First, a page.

Following the bloodiest World War II battle of the Pacific at Okinawa, the United States brought some 3,000 prisoners of war to Hawaii, where they were held in detention camps between July 1945 and December 1946.
Early next month those POW days will be formally remembered when a delegation from Okinawa, led by a pair of elderly camp survivors, returns to Hawaii to retrace their steps.
A group of more than 70 family, friends and officials, including the vice governor of Okinawa prefecture, will join the mission, which will include a memorial service honoring the 12 Okinawan POWs who died in Hawaii.
Leaders of the Hawaii United Okinawa Association on Monday announced the visit at a news conference at the site of the former Okinawa prisoner camp, now a garage door supply company in the center of a Sand Island industrial park.
Jane Serikaku, the association’s executive director, said the surviving POWs and their families are interested in meeting the local Okinawan families who befriended them while they were prisoners.
These local Hawaii Okinawans, she said, brought the prisoners musubi, bentos, cigarettes, candy and other humble offerings of friendship.
“They were not happy campers,” Serikaku said of the prisoners. “They did not know what their life was going to be like. But with the encouragement of all the local Okinawans who came to the camps, it was their saving grace.
Serikaku said the Okinawa visitors want to meet as many of them as possible.
“They know most of them are gone, but perhaps their children would remember,” she said. “So far we’ve been lucky to have five or six step forward.”
The group from Okinawa will also be carrying with them a treasured musical instrument — a gift from someone in Hawaii who apparently observed the POWs using a makeshift version of the traditional Okinawan “sanshin,” a banjolike, three-string instrument normally made from snakeskin.
According to stories passed along through the decades, the POWs scrounged around for materials to build their “kankara sanshin,” or canned sanshin, made with a large empty can for the instrument’s body, pieces of wood for the neck and tuners, and wires for the strings, Serikaku said.
Playing that same sanshin during a memorial service here will be Choichi Terukina Sensei, described as a national living treasure of Japan on the sanshin. He will accompany the delegation.
The Battle of Okinawa was the last major campaign of World War II, launched April 1, 1945, and stretching 82 days. Some 100,000 Okinawan civilians lost their lives. Also killed or reported missing were 12,000 American military personnel and 107,000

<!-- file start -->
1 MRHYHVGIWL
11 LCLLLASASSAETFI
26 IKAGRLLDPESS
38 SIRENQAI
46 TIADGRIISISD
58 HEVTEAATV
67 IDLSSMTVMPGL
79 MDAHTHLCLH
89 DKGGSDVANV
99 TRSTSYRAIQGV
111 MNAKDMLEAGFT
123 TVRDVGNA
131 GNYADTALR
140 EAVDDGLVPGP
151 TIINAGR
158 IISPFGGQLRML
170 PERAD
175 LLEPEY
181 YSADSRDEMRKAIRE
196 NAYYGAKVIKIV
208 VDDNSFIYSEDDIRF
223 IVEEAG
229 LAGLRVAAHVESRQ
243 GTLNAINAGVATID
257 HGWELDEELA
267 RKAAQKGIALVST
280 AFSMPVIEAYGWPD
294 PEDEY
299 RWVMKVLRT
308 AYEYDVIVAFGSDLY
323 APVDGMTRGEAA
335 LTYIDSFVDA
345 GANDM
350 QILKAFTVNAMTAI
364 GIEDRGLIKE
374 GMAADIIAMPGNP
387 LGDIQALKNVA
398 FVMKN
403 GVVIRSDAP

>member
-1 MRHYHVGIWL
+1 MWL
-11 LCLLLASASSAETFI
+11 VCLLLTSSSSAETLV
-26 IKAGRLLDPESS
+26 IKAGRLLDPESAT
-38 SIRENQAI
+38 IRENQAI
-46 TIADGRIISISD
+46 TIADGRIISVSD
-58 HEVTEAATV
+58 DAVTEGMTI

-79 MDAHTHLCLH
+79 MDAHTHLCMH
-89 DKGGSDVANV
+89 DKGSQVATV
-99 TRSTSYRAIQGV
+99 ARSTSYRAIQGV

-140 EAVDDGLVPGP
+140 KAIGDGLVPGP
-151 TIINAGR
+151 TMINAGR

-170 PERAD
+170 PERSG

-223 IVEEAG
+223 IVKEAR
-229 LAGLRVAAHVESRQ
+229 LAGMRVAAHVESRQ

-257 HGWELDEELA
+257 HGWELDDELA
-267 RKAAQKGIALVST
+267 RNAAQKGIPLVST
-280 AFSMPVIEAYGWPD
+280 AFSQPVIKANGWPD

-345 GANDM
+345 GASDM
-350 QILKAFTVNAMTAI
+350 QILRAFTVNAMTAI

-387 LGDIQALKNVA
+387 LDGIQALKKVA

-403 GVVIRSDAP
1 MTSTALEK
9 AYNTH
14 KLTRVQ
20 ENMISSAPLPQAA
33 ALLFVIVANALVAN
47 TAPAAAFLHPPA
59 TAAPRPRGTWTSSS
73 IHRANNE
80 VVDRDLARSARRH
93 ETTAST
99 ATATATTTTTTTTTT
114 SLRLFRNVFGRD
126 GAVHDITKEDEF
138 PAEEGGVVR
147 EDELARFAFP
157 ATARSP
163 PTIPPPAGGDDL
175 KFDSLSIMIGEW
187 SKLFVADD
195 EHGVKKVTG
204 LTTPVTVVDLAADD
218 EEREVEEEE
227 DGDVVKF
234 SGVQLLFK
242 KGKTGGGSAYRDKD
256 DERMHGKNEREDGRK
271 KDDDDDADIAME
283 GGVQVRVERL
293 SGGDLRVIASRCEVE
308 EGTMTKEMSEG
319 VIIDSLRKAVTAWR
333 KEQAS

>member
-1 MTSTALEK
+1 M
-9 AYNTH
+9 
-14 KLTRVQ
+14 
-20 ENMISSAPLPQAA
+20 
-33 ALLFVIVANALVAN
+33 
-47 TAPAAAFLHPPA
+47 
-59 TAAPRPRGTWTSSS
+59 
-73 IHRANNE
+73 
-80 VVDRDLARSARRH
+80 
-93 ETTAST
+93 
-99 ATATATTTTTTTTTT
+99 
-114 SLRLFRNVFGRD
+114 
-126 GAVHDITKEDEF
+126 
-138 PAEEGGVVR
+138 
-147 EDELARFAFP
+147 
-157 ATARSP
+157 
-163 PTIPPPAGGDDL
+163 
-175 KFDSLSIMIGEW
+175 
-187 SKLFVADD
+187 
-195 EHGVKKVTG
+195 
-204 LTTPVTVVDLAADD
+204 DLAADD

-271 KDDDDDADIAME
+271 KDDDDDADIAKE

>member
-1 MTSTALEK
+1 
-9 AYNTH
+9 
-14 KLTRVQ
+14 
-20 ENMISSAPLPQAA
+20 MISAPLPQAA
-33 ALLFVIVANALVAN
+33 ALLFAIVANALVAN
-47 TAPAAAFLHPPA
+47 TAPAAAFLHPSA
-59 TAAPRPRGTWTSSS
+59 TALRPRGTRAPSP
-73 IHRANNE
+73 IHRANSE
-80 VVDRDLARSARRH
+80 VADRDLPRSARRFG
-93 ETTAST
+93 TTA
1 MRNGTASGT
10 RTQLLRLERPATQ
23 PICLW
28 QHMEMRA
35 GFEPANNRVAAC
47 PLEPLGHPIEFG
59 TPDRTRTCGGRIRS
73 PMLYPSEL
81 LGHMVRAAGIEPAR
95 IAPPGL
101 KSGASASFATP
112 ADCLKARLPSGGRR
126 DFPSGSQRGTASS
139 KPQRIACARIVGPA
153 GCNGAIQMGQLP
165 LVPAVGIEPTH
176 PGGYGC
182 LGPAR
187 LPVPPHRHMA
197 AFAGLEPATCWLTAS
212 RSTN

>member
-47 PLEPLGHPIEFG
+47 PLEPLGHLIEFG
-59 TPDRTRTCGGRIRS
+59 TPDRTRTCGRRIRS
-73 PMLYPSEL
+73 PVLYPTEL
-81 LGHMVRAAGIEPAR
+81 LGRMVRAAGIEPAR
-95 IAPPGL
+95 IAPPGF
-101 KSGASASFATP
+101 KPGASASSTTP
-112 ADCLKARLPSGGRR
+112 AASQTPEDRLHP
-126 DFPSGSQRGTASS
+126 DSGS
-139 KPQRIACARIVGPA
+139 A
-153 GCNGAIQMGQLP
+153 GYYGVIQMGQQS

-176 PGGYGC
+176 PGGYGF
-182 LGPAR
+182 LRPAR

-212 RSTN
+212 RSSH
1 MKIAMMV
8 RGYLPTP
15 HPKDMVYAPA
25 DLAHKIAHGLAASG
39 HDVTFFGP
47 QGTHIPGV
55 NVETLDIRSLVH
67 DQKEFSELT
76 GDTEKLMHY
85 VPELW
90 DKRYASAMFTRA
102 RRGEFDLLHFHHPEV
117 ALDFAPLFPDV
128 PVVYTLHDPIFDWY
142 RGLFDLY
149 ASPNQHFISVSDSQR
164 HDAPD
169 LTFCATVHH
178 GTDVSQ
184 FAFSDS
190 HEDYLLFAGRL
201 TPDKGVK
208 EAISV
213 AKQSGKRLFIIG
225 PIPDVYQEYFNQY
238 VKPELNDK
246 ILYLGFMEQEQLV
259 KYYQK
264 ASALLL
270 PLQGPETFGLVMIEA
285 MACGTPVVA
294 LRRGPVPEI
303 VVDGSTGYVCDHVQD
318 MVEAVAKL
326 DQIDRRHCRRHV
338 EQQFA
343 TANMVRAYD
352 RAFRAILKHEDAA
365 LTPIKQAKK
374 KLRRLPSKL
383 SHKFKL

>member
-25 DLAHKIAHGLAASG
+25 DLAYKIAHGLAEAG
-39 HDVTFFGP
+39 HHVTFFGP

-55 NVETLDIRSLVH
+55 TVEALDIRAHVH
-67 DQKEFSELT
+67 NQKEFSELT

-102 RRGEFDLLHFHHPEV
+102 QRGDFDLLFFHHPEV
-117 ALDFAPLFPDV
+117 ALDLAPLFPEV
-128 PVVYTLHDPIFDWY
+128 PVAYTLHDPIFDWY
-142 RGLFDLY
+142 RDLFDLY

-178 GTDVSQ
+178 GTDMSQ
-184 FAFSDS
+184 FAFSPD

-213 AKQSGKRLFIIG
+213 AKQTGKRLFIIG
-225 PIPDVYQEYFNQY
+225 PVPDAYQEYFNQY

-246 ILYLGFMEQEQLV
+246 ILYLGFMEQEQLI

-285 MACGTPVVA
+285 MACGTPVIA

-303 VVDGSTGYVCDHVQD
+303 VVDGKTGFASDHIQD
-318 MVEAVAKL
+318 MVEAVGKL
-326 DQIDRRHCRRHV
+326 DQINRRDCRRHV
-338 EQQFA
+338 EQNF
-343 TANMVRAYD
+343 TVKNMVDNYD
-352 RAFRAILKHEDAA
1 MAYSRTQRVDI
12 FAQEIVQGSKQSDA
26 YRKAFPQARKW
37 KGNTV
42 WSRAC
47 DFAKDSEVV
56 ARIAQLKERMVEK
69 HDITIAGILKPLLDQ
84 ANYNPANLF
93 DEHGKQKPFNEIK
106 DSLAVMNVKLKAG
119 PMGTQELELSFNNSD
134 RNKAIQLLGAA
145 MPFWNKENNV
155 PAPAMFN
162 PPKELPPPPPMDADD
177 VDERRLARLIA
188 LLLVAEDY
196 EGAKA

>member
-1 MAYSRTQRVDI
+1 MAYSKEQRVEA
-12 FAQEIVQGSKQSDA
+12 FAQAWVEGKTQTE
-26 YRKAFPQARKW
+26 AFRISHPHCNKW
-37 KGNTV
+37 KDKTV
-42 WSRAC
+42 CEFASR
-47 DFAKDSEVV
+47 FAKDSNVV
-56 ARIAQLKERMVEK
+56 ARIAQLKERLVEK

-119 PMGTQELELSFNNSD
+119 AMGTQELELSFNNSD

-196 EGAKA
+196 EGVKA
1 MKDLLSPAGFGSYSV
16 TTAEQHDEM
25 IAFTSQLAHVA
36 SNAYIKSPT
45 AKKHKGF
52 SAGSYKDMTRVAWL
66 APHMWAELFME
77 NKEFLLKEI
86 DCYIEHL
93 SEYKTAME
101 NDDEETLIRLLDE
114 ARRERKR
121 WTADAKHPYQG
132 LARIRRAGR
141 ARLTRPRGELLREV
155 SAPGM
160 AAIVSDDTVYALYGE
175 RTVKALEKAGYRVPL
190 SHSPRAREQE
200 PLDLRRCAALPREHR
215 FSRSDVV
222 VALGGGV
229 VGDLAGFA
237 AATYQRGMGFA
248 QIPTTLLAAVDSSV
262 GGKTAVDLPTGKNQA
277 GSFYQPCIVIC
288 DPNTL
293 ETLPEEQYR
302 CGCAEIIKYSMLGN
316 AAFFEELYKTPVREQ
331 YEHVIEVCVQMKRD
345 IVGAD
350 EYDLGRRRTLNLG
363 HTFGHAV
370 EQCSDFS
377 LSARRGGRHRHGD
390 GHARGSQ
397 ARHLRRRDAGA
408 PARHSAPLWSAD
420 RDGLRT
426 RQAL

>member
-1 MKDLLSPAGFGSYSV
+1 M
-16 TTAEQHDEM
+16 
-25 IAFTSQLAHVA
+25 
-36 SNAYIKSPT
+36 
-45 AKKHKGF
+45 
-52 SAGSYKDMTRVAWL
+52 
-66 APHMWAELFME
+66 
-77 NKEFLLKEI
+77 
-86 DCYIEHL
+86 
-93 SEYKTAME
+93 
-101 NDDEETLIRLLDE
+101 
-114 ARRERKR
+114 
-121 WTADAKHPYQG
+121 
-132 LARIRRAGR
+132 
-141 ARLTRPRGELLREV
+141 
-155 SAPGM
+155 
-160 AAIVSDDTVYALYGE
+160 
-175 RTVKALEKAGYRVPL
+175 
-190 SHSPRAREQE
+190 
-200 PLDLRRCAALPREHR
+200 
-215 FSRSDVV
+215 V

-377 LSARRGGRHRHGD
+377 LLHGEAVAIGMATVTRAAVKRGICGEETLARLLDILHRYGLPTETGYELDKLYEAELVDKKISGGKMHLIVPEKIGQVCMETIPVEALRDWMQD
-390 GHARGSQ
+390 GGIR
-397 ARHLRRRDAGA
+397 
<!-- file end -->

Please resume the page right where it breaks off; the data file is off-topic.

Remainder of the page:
Japanese and Okinawan soldiers and conscripts.
Civilians captured in the battle were held as prisoners of war in camps on Okinawa before the U.S. military shipped them to Hawaii in June 1945. Most of the prisoners were housed at Sand Island. Others were sent to Honouliuli, Schofield Barracks, Kaneohe and Kilauea Military Camp on Hawaii island.
The 12 Okinawans who died while in Hawaii apparently were buried at Scho-field Barracks. Their grave markers, however, were lost during an expansion project, and there are no records or data to indicate their remains were ever returned to Okinawa.
Among the Okinawa delegation will be descendants of the deceased POWs and ex-POW Hikoshin Toguchi, 90, who has visited Hawaii on at least two previous occasions in an effort to find out what happened to his lost comrades.
“He hired a lawyer and everything trying to look for them, but he was unsuccessful,” Serikaku said. “Therefore, the mission this time is to pay final respects and find closure.”
The group will attend a memorial service at the
Jikoen Hongwanji Temple in Kalihi. Its members will also visit Schofield and Joint Base Pearl Harbor-Hickam. A dinner and program will be held at the Pagoda International Ballroom. The group will also visit the Hawaii Okinawa Center in Waipahu.
In addition, there will be a ceremony at the Sand Island campsite now occupied RK Oshiro Door Service, owned by Oki-
nawa-born Ralph Oshiro.
Oshiro, who emigrated to Hawaii in 1960 when he was 10 years old, had no idea about the historical significance of the place when he acquired the lease for the Sand Island lot from the state decades ago.
Five months ago he was approached by officials with the Hawaii United Okinawa Association who had searched for and pinpointed the camp’s location.
“When (Serikaku) showed me the map, I was surprised,” he said, adding that there was nothing on the original empty lot to offer any clue it was once the site of a POW camp.
Serikaku said that when she sent the information about RK Oshiro Door Service to Okinawa, they responded positively and insisted the group visit the place. Oshiro agreed to allow all the visitors on his property.
“It’s like everything was meant to be,” Serikaku said.